One of the last things a DeKalb County Schools bus driver is asked to do before he or she leaves their bus is to “walk the bus.” That means they walk from the front to the back, checking each seat to ensure no child has fallen asleep or is hiding. A child alone on a bus is a tragedy waiting to happen, especially in extremely hot or extremely cold weather when a child’s life can be threatened by temperature extremes.

When a driver walks the bus, they put a sticker on the rear window that says Bus Empty. This is to signify that the driver has ensured that the bus is empty, and that no children are on the bus. If you see one of our buses parked without the Bus Empty sticker in the rear window, you are asked to contact Transportation at 678.676.1333 and report the bus number and its location. Transportation staff will be sent to the bus to ensure it is empty.

Unfortunately, we are prohibited by both Board of Education policy and insurance restrictions from renting our buses to private individuals and/or organizations. If you are looking to hire a bus to move a large group of people, please check out the list of commercial carriers licensed by the Georgia Department of Motor Vehicle Safety.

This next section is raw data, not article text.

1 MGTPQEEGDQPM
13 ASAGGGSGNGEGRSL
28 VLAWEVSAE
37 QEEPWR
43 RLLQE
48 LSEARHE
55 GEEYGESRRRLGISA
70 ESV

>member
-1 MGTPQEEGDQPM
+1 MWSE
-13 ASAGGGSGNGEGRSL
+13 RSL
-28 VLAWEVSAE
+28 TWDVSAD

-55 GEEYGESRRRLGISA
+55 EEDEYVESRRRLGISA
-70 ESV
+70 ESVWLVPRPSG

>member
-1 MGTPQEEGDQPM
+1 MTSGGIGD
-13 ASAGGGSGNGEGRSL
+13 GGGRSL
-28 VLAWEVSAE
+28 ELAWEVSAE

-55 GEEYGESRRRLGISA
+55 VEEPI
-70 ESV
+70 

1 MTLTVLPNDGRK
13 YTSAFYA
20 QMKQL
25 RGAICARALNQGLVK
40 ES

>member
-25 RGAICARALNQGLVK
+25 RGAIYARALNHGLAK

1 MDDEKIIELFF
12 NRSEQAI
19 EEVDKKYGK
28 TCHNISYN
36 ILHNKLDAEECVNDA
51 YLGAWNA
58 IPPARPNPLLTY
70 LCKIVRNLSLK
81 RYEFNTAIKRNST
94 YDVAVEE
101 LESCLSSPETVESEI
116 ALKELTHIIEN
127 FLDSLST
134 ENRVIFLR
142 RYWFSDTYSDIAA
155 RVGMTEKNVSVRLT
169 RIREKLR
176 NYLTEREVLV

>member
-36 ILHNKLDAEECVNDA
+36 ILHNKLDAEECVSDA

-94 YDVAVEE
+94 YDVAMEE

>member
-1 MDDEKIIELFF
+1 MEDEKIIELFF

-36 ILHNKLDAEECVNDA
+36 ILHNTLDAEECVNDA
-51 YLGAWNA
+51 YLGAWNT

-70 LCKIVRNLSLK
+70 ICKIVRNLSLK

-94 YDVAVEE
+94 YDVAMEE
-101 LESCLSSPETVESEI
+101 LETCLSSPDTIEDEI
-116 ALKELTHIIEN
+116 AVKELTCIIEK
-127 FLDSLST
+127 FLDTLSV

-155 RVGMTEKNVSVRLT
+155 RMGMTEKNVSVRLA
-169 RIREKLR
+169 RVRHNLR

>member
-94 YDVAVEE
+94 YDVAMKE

Please note that this list is provided for your information and as a courtesy only. None of the carriers on the list are endorsed or warranted by either the Board of Education or the DeKalb County School District.

The DeKalb County School District has recently begun purchasing low emission vehicle (LEV) buses. In LEVs, the amount of damaging particulates that are created by burning diesel (or any other) fuel is greatly reduced. This means our buses will help improve the air quality in the Atlanta area and help the area stay in compliance with ever-tightening United States Environmental Protection Agency (EPA) air quality standards.

Currently the DeKalb County School District has eighty-six LEVs in its fleet. Over the next ten years, we will be adding another 500 LEV buses. All of the new buses will be LEVs. We’re hoping to put a bid out in October for seventy-seven new LEV buses. As we replace our older buses, we’ll put even less emissions into the air!

If the state gives us permission, our LEVs will be displaying bumper stickers that indicate they are LEVs so you can—literally—breathe a little easier.

Have other questions that aren’t answered? Please ask.